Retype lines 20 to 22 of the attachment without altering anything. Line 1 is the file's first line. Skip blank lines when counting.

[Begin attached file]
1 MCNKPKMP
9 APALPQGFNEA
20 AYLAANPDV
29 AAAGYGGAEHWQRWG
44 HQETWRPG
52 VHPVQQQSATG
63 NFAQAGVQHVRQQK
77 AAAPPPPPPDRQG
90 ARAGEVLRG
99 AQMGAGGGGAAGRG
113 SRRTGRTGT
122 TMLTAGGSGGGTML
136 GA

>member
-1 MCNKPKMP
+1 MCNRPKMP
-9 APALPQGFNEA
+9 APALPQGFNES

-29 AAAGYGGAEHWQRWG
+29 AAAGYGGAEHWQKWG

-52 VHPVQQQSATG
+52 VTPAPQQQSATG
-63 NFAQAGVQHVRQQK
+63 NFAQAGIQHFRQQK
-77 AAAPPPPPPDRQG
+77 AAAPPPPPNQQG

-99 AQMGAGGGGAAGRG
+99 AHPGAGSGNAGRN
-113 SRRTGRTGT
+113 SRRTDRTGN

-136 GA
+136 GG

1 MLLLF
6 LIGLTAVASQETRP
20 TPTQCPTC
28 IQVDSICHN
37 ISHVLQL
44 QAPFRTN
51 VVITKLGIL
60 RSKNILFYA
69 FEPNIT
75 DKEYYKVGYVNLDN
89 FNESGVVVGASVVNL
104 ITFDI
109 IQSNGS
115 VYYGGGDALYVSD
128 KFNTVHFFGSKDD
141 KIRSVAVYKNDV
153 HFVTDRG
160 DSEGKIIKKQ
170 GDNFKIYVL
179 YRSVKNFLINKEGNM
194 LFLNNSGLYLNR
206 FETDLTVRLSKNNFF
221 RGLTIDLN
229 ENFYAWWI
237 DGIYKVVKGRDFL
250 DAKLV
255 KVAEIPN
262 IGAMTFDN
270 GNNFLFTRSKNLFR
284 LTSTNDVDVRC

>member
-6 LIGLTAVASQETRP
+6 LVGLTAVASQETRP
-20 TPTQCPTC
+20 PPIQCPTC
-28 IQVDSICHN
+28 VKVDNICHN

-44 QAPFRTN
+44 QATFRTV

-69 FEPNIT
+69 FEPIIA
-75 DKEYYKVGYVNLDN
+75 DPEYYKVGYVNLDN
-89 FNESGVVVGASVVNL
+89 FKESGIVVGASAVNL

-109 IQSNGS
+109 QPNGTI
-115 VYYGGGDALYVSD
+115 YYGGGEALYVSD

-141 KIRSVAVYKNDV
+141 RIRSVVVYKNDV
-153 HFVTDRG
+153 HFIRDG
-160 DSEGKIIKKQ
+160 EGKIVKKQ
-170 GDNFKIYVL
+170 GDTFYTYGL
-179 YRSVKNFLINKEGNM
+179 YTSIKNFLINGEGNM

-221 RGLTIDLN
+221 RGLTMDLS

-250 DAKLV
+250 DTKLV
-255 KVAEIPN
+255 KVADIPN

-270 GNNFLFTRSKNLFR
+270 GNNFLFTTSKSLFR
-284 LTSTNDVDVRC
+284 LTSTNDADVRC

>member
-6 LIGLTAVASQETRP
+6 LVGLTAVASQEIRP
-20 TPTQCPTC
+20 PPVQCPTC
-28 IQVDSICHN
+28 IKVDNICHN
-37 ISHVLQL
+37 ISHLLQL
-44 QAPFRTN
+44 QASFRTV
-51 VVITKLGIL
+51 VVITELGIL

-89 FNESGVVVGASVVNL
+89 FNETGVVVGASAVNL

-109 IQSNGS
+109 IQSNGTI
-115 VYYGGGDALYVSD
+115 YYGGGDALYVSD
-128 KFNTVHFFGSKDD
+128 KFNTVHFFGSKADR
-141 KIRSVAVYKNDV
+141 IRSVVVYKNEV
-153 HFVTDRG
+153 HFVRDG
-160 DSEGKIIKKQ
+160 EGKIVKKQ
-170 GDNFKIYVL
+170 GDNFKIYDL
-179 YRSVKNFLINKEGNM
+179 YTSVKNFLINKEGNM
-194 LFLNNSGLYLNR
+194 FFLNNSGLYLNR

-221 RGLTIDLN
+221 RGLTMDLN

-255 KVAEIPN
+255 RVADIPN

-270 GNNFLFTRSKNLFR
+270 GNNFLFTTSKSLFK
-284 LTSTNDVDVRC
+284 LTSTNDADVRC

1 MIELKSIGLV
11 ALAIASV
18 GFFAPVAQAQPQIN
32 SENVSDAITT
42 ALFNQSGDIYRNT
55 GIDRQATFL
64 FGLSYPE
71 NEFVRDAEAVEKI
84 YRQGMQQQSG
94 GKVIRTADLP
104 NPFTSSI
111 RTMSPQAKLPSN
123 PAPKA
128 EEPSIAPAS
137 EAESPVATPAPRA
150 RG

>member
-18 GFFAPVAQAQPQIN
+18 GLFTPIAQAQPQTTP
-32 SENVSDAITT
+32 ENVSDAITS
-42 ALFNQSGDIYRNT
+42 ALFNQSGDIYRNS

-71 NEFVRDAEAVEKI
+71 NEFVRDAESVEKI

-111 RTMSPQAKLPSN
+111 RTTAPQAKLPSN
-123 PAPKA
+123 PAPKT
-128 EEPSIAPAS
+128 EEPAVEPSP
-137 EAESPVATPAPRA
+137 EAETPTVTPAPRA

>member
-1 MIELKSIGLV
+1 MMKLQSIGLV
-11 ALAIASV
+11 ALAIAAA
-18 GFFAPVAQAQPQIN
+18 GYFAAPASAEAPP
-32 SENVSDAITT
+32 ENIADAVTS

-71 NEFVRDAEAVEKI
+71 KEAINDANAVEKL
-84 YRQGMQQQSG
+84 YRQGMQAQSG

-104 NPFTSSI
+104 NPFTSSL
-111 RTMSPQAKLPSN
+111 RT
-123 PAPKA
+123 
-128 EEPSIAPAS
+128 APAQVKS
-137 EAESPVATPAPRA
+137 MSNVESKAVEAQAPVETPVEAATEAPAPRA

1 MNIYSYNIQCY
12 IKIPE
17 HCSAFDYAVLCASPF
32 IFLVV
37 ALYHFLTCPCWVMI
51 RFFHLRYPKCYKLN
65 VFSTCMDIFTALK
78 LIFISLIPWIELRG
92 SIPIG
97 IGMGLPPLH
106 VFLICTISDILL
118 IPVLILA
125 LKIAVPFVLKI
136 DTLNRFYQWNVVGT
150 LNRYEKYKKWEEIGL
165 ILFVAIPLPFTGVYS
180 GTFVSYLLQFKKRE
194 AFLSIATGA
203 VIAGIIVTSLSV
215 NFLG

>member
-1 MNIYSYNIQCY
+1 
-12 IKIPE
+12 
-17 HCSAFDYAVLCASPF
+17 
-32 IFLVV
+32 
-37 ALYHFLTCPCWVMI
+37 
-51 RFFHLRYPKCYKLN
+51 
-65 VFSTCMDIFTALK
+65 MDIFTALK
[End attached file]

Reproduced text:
+29 AAAGYGGAEHWQKWG

-52 VHPVQQQSATG
+52 VTPAPQQQSATG